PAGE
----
A delightfully eloquent spat has kicked off in the Guardian between two eminent History Professors. Both are understandably highly articulate, hugely knowledgeable of history yet hold totally opposed views on the future of the history curriculum in our schools. An unfortunate game of wit and criticism abounds. But there is also tragedy in this situation.
The energy they are imparting to openly criticise each other in a fashion only true academics can. It is a huge shame and waste of immense talent that these two guys can’t get on. Two heads are better than one as the saying goes. If they could pool their resource they would possibly create a solution that would be insurmountable. Our curriculum is, to say the least battle scarred. This impasse is not going to help.
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The opportunity is being lost to derive a new stimulating history curriculum that would naturally attract school children to a subject all too often seen as a dry and boring. It is always best to test and defend a viewpoint before its launch. If you can convince your greatest opponent, or incorporate their views into a proposal the success rate is significantly higher. We have just witnessed a secretary of state for education go it alone with his proposals for the EBC, then almost immediately eat humble pie and withdraw the plan. Had he tested his plan he would have seen the gaps that created its downfall. Better still he could have incorporated adjustments suggested by our experienced teaching resources who after all have to make it work.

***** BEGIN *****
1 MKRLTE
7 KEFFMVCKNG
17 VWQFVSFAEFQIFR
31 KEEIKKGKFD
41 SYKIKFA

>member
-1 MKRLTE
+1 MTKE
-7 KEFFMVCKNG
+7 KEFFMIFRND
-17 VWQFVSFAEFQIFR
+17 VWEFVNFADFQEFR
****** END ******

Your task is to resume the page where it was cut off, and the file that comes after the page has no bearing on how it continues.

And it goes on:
Our educational programme in the UK is creaking. A unified and stimulating plan to steer the future is horrendously overdue. We can all learn from our mistakes, the importance of history in the curriculum cannot be overstated as it presents the errors and successes made in the past. We can all learn from that, including fighting professors of history.